The UK is still missing many of its former species, such as lynx and wolves, but there are some species that have been successfully restored. The osprey is one of British conservation’s success stories, and it has been led by Roy Dennis.
The osprey (Pandion haliaetus) is a relatively large bird of prey that grows up to one metre in length. It inhabits a variety of habitats and is found on every continent except Antarctica. Ospreys feed solely on fish, which they take from lakes, rivers, estuaries and coastal waters. They are a migratory species and every year British ospreys carry out a remarkable 3,000 + mile migration from their wintering sites in Africa to return to the UK to breed.
The osprey was once widespread throughout the UK but, due to severe persecution from the Middle Ages onwards, numbers plummeted. In the 19th century a new threat appeared, in the form of egg collectors and, by the end of the 19th century, only a handful of breeding pairs remained. A conservation programme was initiated and, thanks to a combination of long-term protection and innovative restoration techniques, the osprey is once again established in stable numbers in the UK.
From one breeding pair at Loch Garten in 1954, the UK osprey population has grown to an estimated 300 pairs today, through the following conservation measures:
As with many birds of prey, egg collection and destruction of nest sites has been a serious threat. In the early days of osprey restoration it was necessary to surround the trunks of some nest trees with barbed wire, to prevent thieves reaching the eggs. Keeping the location of nest sites secret and monitoring the number of eggs and chicks at all known sites has been integral to increasing osprey numbers.
Ospreys are semi-colonial, meaning that they prefer to nest near other breeding ospreys. They also exhibit strong natal nest-site fidelity, meaning that young ospreys breeding for the first time will return to the area where they were reared to search for a nest site. So although there may be excellent habitat throughout the country, this will normally be ignored unless there are already other ospreys there. For this reason, colonisation can be very slow without human intervention.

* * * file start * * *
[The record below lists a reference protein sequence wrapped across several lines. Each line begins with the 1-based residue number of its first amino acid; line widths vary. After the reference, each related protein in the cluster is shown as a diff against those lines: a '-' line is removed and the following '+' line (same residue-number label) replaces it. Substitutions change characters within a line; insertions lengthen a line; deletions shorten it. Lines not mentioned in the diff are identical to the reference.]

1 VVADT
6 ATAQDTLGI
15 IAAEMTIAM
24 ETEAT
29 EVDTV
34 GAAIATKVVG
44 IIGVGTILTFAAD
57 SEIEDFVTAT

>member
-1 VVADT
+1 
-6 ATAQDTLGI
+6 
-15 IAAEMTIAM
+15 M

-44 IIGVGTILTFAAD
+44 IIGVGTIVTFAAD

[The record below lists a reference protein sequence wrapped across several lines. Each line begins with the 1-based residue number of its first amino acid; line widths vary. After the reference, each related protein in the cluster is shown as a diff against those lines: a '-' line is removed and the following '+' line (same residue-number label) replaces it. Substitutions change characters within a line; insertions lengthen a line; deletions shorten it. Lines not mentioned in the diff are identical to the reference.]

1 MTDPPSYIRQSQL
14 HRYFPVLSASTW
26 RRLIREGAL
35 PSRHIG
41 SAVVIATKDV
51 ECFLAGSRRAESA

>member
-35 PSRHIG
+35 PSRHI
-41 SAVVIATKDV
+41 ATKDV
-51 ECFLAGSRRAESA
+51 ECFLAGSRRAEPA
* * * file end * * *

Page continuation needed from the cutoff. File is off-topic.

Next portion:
In 1996 Roy carried out a pioneering translocation to Rutland Water, in Leicestershire. Artificial nests were built and 64 chicks were translocated from Scotland over a period of five years. The chicks were artificially reared in cages, with human contact kept to a minimum, and then released to set off on their first migration. It has proved a great success, with chicks returning to Rutland to breed, and there is now an established population there which has also led to the colonisation of Wales.
We are lucky enough to regularly see ospreys in our Project Area. Forestry Commission Scotland have built a number of artificial nests which have been used, and the pair which we see most frequently, in Glen Moriston, have recently built a new nest after using an artificial one for several years. This pair fish on the River Moriston, just next to our Dundreggan estate, and we hope that they manage to successfully rear chicks this year, after hatching eggs last year but then losing the chicks due to bad weather, as occurred at many local nests.
In the Highlands, Scots pines are by far the trees most frequently selected for nest sites, so the work that we are doing in planting this species throughout our Project Area will expand the area of habitat available for breeding ospreys, and enable them to return to areas that would likely once have been ancestral nesting territories.
Although UK numbers are still only about one tenth of what they should be, the restoration of the osprey in Scotland can be viewed as a real conservation success story. Despite humans being the cause of the osprey’s decline, we have also been able to bring about its restoration. This proves that with good, species-specific conservation measures, we can successfully bring back wildlife that has been lost, and gives hope that one day we will be able to successfully reintroduce some of our other missing species.
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